Automatic Artificial Diversity for Virtual Machines

Award Information
Agency: Department of Defense
Branch: Air Force
Contract: FA8750-11-C-0197
Agency Tracking Number: F093-053-1797
Amount: $750,000.00
Phase: Phase II
Program: SBIR
Awards Year: 2011
Solicitation Year: 2009
Solicitation Topic Code: AF093-053
Solicitation Number: 2009.3
Small Business Information
317 N. Aurora Street, Ithaca, NY, -
DUNS: 603978321
HUBZone Owned: N
Woman Owned: N
Socially and Economically Disadvantaged: N
Principal Investigator
 David Melski
 VP of Research
 (607) 273-7340
Business Contact
 Ray Teitelbaum
Title: CEO
Phone: (607) 273-7340
Research Institution
ABSTRACT: We propose to introduce artificial diversity to each installation of a standard platform by running the system using a combination of hardware virtualization and software dynamic translation. Automatic, transparent diversification offers powerful protection for systems that would otherwise remain homogenous. Code exploits are usually highly dependent on the details of the software and the vulnerability they target. Diversification ensures that those details change from one instance to the next, thereby requiring that a customized exploit be developed for each machine, frequently an insurmountable challenge for the attacker. Diversification is also attractive because it offers some protection against unknown attack vectors and methodologies. Our approach applies diversification to kernel code, application code, and interactions between processes. BENEFIT: Standardization of computer platforms is an important tool for improving security. Up to 80% of the vulnerabilities that are exploited during penetration testing of government networks result from misconfigured software. Standardized platforms allow security experts to ensure that these vulnerabilities are closed. Unfortunately, wide distribution of a standard platform also means wide distribution of any vulnerability in that platform. While adoption of a standard platform may be the only hope an enterprise has of managing and avoiding known vulnerabilities, it also dramatically increases the potential damage from exploits of newly discovered vulnerabilities: a novel attack may subvert or disable all standardized machines. Our approach to artificial diversity will enable the security benefits of a standardized computing platform without the coincident standardization of security vulnerabilities.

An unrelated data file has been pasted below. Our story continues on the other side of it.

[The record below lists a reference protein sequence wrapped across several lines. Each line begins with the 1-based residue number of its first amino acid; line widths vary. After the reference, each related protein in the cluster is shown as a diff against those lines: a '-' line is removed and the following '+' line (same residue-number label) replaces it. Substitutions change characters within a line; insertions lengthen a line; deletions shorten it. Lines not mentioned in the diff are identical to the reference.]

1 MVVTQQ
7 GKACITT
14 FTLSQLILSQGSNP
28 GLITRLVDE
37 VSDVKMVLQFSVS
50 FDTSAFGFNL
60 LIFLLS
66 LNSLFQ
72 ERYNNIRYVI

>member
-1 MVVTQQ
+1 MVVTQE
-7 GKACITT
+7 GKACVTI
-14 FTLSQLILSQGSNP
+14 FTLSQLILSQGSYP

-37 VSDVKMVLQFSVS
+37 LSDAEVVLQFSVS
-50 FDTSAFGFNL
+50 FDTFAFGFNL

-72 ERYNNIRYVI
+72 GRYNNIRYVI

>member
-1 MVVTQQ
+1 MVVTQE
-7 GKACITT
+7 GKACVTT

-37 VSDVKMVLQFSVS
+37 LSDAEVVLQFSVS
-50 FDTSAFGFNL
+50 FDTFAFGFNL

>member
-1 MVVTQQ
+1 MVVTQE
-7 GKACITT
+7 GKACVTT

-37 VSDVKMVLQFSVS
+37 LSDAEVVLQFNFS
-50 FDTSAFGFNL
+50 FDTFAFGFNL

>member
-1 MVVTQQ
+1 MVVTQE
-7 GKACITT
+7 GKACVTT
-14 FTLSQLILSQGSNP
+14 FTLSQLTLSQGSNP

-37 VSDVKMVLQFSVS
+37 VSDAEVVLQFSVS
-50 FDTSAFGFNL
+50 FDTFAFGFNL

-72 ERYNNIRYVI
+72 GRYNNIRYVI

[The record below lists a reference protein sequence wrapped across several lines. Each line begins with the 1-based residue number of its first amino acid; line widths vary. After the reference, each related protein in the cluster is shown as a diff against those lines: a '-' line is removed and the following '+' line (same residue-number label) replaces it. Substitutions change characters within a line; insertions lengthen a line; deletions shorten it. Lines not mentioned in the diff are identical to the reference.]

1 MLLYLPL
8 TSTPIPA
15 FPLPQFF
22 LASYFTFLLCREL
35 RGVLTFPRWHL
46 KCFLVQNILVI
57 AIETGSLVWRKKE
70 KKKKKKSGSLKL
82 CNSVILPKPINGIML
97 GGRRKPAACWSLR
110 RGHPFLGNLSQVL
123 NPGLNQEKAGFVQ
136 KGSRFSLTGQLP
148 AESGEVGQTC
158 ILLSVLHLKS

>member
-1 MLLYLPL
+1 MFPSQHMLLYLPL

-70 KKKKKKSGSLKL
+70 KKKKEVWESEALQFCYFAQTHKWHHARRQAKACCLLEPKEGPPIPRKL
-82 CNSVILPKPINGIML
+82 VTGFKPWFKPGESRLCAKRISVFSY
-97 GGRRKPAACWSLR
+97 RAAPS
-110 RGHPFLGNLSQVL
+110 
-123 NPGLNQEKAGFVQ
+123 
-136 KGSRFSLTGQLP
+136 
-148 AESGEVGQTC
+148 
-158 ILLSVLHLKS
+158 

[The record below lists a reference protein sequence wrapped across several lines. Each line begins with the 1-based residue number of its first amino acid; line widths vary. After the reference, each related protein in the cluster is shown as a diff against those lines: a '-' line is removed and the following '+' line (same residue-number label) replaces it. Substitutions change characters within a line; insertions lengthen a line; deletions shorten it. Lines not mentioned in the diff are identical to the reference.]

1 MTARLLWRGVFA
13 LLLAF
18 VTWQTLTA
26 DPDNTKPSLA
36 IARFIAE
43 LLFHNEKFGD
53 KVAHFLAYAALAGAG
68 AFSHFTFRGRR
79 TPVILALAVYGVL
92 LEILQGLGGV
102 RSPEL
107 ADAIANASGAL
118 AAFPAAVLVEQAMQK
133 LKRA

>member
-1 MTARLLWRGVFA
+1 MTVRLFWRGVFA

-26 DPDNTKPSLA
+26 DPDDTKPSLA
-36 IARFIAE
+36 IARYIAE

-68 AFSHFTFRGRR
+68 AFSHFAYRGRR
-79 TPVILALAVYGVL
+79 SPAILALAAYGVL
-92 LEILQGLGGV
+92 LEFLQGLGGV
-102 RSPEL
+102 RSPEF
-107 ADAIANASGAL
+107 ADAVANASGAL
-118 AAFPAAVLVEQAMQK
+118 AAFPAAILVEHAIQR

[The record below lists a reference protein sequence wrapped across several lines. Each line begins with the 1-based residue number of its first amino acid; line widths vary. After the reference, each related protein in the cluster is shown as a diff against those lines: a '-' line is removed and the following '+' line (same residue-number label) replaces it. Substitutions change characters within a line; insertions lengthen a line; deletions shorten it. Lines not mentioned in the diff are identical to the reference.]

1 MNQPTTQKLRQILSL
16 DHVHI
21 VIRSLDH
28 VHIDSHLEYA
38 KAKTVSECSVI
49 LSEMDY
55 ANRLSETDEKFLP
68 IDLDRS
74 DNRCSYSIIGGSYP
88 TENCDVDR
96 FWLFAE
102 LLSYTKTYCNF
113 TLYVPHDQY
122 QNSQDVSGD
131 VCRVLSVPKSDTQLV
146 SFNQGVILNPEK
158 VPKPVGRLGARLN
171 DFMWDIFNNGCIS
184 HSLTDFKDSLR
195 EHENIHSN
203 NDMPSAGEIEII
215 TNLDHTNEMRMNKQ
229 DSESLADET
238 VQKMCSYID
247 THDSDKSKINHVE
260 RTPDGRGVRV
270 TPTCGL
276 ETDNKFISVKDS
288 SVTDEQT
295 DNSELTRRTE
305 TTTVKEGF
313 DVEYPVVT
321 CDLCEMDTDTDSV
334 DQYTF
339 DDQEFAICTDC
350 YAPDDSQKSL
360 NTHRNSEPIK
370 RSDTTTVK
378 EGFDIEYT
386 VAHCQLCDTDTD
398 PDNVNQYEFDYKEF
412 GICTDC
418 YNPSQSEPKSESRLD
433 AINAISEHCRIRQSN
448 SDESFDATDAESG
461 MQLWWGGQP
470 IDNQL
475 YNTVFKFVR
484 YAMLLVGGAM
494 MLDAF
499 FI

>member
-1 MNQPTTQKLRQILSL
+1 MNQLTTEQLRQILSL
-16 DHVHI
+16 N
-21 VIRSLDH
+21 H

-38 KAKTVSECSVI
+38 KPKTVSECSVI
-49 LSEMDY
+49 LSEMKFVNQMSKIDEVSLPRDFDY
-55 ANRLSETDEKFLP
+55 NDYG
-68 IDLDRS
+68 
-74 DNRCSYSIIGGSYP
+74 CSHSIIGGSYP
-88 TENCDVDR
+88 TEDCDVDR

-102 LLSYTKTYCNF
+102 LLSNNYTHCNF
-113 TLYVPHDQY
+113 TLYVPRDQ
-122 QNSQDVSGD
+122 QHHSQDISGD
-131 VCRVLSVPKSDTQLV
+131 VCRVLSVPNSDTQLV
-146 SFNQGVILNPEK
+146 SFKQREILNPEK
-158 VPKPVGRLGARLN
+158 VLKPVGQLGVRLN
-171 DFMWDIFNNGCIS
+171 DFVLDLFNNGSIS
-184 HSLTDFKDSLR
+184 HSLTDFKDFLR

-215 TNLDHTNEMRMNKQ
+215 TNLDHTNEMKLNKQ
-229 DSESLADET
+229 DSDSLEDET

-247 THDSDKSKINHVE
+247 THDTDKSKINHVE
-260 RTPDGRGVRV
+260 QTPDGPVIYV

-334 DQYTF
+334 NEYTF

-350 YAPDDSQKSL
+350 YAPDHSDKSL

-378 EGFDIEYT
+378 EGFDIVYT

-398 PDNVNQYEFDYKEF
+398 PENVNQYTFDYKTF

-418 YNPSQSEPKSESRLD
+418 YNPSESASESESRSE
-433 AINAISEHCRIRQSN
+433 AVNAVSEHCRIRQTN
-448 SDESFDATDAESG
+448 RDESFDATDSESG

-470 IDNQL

* Information listed above is at the time of submission. *

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